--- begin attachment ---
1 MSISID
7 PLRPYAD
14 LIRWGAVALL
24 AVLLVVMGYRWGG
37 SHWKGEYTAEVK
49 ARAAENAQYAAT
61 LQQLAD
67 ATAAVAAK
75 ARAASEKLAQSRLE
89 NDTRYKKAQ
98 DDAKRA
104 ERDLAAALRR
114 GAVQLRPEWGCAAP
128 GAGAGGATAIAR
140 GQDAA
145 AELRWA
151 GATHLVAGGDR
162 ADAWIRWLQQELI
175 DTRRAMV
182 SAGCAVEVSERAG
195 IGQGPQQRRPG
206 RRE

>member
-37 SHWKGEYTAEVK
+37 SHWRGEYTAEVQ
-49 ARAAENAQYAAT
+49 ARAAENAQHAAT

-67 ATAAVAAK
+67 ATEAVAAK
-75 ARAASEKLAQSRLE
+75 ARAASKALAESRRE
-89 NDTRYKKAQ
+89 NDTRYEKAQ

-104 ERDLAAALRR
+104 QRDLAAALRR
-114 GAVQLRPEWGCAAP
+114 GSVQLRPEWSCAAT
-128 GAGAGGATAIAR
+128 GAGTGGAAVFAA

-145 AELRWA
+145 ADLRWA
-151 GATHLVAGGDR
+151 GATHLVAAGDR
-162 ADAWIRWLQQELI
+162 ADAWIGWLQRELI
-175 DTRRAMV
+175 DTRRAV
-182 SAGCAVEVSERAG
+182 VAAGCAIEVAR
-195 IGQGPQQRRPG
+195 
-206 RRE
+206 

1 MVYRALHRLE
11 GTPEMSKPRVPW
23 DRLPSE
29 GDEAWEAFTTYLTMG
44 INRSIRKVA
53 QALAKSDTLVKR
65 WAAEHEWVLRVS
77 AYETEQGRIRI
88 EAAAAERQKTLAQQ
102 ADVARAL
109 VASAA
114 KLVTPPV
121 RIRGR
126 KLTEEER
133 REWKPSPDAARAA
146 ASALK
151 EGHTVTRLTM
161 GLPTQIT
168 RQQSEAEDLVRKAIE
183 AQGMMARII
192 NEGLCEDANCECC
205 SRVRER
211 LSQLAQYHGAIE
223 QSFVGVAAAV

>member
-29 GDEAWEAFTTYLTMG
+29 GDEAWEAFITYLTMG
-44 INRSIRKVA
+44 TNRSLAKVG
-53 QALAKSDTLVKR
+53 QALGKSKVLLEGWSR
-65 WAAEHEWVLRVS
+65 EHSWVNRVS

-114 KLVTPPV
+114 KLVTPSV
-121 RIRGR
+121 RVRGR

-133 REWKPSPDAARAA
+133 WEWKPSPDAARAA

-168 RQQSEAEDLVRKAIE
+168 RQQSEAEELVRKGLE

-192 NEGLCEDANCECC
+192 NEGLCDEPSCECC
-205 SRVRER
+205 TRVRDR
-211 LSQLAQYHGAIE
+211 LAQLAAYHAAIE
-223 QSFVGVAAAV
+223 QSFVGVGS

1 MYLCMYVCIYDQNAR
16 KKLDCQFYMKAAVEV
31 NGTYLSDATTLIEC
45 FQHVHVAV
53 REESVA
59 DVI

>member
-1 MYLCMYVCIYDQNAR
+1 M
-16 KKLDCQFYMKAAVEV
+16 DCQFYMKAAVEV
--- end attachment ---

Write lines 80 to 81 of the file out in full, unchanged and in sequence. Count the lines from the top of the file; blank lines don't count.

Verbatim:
+29 GDEAWEAFITYLTMG
-44 INRSIRKVA